10 lessons I learned about growing a startup in 2023

Getting users to adopt a new product is hard.

For us, it took 7 failed launches, and then the 8th version of our product - Jam, a browser extension for creating bug reports with automatic dev logs, worked! In 2023, Jam grew 10x and crossed 1M Jams created.

I learned a lot this year, about what it takes to build a successful product. It boils down to the team, the code, and user feedback.

Here are the 10 most important lessons I learned from growing a startup in 2023:

  1. Hire people who love what they do so much, they listen to podcasts about it. (Or read, go to meetups, etc) Their passion will light up the energy in every meeting, Slack, Zoom. It’s infectious. And it’s amazing. Here's Jam's startup recruiting playbook.
  2. Get good at being uncomfortable. The uncomfortable feeling is a sign of growth. If the company is growing, the problems you face will change, your job will change. It’s expected. 
  3. Quality quality quality. Doing something is easy. Doing something that works every time, on every device, every network condition, is hard. But it matters. We’ve learned we need to have half the engineering team always investing in our baseline infra for keeping quality as we scale, while the other half can race ahead on building new features. 
  4. In engineering, you have to go slow to move fast. Times we just sprinted, we ended up paying it back with weeks of fixes later. But when we spent a little bit of extra time planning upfront, and a little bit of extra time cleaning up, then we were able to move faster in the long term because we prevented a ton of technical debt.
  5. You can’t build your company out of order. First PMF → then, stability → finally growth. We started the year working on major infra and code upgrades. I wanted to skip to growth mode sooner, but you can’t grow a product that isn’t 1000% production-grade, just like it doesn’t make sense to stabilize a product that doesn’t have PMF. You can’t skip a step. You have to build in order.
  6. A players really do hire A players. Steve Jobs was right! One really inspiring moment for me this year was when the engineering team told me that in order to extend an offer to a new engineer, that new engineer needs to bring a new perspective or expertise to the team. Their goal being that every time the team grows, it also levels up in a new way. Great people want to work on great teams. They don’t care about ego or politics, they just care about building something incredible together. I love our team, and I feel really lucky to get to work with people who think this way.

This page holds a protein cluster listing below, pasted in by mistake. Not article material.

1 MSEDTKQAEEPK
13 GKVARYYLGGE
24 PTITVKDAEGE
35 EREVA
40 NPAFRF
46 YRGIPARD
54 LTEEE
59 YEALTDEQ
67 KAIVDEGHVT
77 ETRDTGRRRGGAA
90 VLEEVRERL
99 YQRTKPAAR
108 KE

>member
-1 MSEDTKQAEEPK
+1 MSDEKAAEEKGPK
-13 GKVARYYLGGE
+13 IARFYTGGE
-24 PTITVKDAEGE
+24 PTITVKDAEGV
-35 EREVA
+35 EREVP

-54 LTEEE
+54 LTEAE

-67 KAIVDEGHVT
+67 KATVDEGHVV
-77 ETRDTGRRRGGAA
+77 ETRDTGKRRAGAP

P.S. You can listen to Jam's Head of Engineering talk about what it's like to hire engineers at our startup on the Building Jam podcast.
  7. Do things that don’t scale to get user feedback. My co-founder is still constantly chatting with users in customer support. I reach out to the top 100 users every week to check in. The insights we learned from users were the building blocks for the company’s growth this year. And for me, it’s the single most motivating thing to know that we are building what users want and need.
  8. Ask for feedback every single time. I used to ask for feedback only sometimes. This lack of consistency made it a bigger deal, and harder for people to give. This year I started asking for feedback in every 1-1 (thanks to a nudge by Irtefa), and I got so much more feedback that I needed to hear.
  9. Name your wifi jam.dev and soon your neighbors will start jamming.
  10. Don’t take the moments for granted. Your startup will grow up. And you get to live each phase of it once.

Now, onto 2024! Excited to continue the Jam journey with all of you. Thanks for being a part of it.

Happy holidays and new year!

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